Robert Califf, FDA commissioner (Michael Brochstein/Sipa USA/Sipa via AP Images)

FDA chief Rob Califf: The busi­ness of health is boom­ing but peo­ple's out­comes aren't im­prov­ing

While re­fer­ring to him­self as liv­ing in the prover­bial “over­time” of life at the age of 70, new­ly Sen­ate-con­firmed FDA chief Rob Califf said his hope, at the end of his sec­ond run at the agency, is to leave the sys­tem in a way that en­ables peo­ple to bet­ter find out the truth about the risks and ben­e­fits of prod­ucts the FDA reg­u­lates.

The famed clin­i­cal tri­al­ist from Duke, who al­so re­cent­ly spent time at Google’s par­ent com­pa­ny Al­pha­bet, made clear that his vi­sion is to fair­ly eval­u­ate the re­al val­ue and worth of new prod­ucts, and to quick­ly dis­pose of in­ves­ti­ga­tion­al prod­ucts that aren’t use­ful.

“We do not have that sys­tem now,” Califf said, al­though he said com­pared to “where we were, we have a great sys­tem.”

On the part not done as well in the US vs. the rest of the world, Califf point­ed to the fact that the US is one of the great­est in­ven­tors in the world but in last place for life ex­pectan­cy among oth­er high-in­come coun­tries.

“I’m in love with the term sub-op­ti­miza­tion,” Califf said, defin­ing the term as a sys­tem with many parts that are in­cen­tivized to op­ti­mize their own well-be­ing, but the sys­tem as a whole is less than the sum of the parts.

“I think that is an Amer­i­can prob­lem right now,” he said re­fer­ring to sub-op­ti­miza­tion, not­ing that the busi­ness of health care has nev­er been bet­ter but the out­comes of the peo­ple the sys­tem is try­ing to serve are not do­ing bet­ter.

On his promis­es to Con­gress re­gard­ing ac­cel­er­at­ed ap­proval re­forms, Califf told Matt Her­p­er at a STAT News event Thurs­day that “the amount of heat gen­er­at­ed in the dis­cus­sion is in­verse­ly pro­por­tion­al to qual­i­ty of the stud­ies done.”

He al­so made clear that he doesn’t think it’s with­in the role of the FDA com­mis­sion­er, as a po­lit­i­cal ap­pointee, to make de­ci­sions on spe­cif­ic prod­ucts (al­though this in­ter­pre­ta­tion has been dis­put­ed, as was the case with his de­ci­sion to ap­prove Sarep­ta’s DMD drug eteplirsen). The peo­ple who make the de­ci­sions on prod­ucts are full-time civ­il ser­vants who have no con­flicts of in­ter­ests, he not­ed, and it’s their job to make these ap­proval de­ci­sions.

“My job is to make sure what the rules are of the game, and the in­ter­ac­tion with the out­side world, and look­ing across at sys­tem­at­ic poli­cies that would im­prove things,” he said.

In the cas­es men­tioned, he said, re­fer­ring to the re­cent ALS drug that went be­fore an ad­comm ear­li­er this week and Bio­gen’s con­tro­ver­sial Alzheimer’s drug, “there were re­al im­per­fec­tions in the way the stud­ies were done that make it hard.” Pa­tients who need ther­a­pies des­per­ate­ly need to be sure the stud­ies ac­tu­al­ly an­swer the ques­tion rel­e­vant to their needs, he added.

While not­ing that the de­f­i­n­i­tion of an ac­cel­er­at­ed ap­proval is that an in­ves­ti­ga­tion­al drug is “rea­son­ably like­ly” that an un­val­i­dat­ed sur­ro­gate would lead to clin­i­cal ben­e­fit, he ex­plained that the path­way does lead lots of com­pa­nies to get in­to sur­ro­gate end­points, which might not nec­es­sar­i­ly be a low­er qual­i­ty study, but it’s a dif­fer­ent study.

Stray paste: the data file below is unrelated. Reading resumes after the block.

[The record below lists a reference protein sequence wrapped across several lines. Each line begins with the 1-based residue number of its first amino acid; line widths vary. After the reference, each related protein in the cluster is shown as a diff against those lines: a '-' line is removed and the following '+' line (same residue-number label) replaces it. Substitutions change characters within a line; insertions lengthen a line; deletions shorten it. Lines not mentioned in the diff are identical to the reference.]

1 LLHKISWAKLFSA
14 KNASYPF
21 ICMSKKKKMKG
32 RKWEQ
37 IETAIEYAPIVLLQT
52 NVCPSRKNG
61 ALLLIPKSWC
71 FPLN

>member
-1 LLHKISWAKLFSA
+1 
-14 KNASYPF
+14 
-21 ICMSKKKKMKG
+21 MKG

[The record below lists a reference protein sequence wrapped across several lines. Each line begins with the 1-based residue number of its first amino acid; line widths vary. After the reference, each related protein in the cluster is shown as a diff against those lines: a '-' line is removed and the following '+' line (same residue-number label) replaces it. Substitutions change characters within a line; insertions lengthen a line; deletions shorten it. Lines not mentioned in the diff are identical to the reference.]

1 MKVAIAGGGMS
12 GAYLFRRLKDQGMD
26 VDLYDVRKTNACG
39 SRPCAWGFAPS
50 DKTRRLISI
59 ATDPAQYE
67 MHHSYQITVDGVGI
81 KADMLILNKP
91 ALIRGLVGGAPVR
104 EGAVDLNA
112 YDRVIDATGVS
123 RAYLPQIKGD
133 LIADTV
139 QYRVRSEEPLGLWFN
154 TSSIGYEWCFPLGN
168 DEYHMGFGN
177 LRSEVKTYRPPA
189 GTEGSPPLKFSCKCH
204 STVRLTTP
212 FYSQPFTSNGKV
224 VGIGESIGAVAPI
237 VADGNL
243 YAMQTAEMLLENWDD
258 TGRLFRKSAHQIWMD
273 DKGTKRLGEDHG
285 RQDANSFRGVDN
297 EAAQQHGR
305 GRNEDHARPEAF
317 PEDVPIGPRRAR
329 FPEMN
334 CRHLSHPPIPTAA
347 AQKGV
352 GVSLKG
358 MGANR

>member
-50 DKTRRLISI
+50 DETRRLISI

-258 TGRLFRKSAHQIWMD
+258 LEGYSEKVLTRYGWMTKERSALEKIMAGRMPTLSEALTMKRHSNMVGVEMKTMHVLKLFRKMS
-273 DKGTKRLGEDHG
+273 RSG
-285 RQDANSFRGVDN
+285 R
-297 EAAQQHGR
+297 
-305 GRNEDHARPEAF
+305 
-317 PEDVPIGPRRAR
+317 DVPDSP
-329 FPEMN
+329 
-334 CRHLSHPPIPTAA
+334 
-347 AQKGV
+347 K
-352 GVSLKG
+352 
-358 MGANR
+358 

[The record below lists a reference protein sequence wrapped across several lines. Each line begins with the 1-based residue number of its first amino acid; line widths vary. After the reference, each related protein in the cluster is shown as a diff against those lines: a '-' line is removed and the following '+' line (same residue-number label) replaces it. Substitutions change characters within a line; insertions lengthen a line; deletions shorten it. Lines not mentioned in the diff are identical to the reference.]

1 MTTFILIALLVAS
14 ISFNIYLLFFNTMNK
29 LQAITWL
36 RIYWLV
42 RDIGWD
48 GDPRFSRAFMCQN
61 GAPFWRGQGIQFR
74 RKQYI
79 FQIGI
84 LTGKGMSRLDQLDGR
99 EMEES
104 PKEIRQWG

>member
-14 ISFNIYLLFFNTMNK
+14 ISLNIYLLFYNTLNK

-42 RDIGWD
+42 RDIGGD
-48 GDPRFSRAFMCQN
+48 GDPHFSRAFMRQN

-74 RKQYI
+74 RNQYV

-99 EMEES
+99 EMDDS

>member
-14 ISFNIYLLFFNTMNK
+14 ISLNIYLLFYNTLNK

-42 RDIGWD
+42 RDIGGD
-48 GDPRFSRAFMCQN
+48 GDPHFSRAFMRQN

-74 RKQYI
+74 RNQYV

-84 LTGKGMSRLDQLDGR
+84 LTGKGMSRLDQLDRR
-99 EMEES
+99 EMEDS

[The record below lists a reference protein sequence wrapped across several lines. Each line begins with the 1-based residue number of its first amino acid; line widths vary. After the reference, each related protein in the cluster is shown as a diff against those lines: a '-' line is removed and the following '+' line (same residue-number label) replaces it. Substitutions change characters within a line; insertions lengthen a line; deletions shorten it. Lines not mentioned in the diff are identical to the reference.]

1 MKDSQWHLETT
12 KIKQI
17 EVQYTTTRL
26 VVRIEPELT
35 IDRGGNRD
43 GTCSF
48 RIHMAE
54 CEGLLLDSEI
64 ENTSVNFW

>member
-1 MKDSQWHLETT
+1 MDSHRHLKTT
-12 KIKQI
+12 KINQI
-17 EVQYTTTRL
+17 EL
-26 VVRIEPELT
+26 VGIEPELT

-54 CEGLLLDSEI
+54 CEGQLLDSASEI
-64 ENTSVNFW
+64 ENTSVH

But he said he thought it’s usu­al­ly naïve com­pa­nies that are go­ing af­ter these un­val­i­dat­ed sur­ro­gates with low­er-qual­i­ty stud­ies, rather than com­pa­nies try­ing to get away with less clin­i­cal work.

So how to im­prove the sys­tem for ac­cel­er­at­ed ap­provals?

“I think you’re aware there’s con­sid­er­a­tion of im­prove­ments cur­rent­ly,” he said, re­fer­ring to FDA’s leg­isla­tive pro­pos­als. “It’s that space in be­tween the ap­proval and the fi­nal de­ter­mi­na­tion of clin­i­cal risks/ben­e­fits. Right now the sys­tem is painful­ly slow to get good an­swers. Reg­u­la­to­ry sci­ence stud­ies have come to dif­fer­ent con­clu­sions, but es­sen­tial­ly we need to get good stud­ies done af­ter the ap­proval in a very ef­fi­cient way, as quick­ly as pos­si­ble.”

On the top­ic of FDA-CMS re­la­tions, which have been a point of in­ter­est in re­cent months as CMS has so far balked at cov­er­ing Aduhelm wide­ly, Califf called for “a smooth hand-off from FDA to CMS,” as the two “need to co­or­di­nate so CMS is equipped to make the right de­ci­sion.”

In the lead up to his Sen­ate con­fir­ma­tion, Califf pre­vi­ous­ly dis­cussed the need for con­fir­ma­to­ry tri­als to speed up af­ter these ac­cel­er­at­ed OKs. Com­par­ing the ac­cel­er­at­ed path­way to a re­lay race, Califf ar­gued the “FDA runs the first lap, gets to the end, drops the ba­ton down on the ground, and some­one else like CMS has to fig­ure out where the ba­ton is, pick it up and start all over.”

A ques­tion from the au­di­ence at the Stat event al­so asked Califf if he might re­lease the agency’s com­plete re­sponse let­ters, or re­jec­tions to phar­ma com­pa­nies, a move Califf’s pre­de­ces­sor Scott Got­tlieb vowed to do but didn’t.

“The com­plete re­sponse let­ters — there aren’t that many of them,” Califf said, while not­ing that he’s not op­posed to re­leas­ing them, it’s “not as big of a deal as many peo­ple make it.” Bad ap­pli­ca­tions get weed­ed out more fre­quent­ly now ear­li­er in the ap­proval process, and the CRLs of­ten have to do with man­u­fac­tur­ing is­sues, which are redact­ed, he said.

“One of the many things I want to work on is mis­in­for­ma­tion,” Califf said. “I want to be very proac­tive.”

Bio­mark­er 'roadmap­s' and the fu­ture of can­cer R&D; Cur­tain rais­es on #AS­CO22; Pfiz­er, No­var­tis tack­le drug ac­cess; and more

Welcome back to Endpoints Weekly, your review of the week’s top biopharma headlines. Want this in your inbox every Saturday morning? Current Endpoints readers can visit their reader profile to add Endpoints Weekly. New to Endpoints? Sign up here.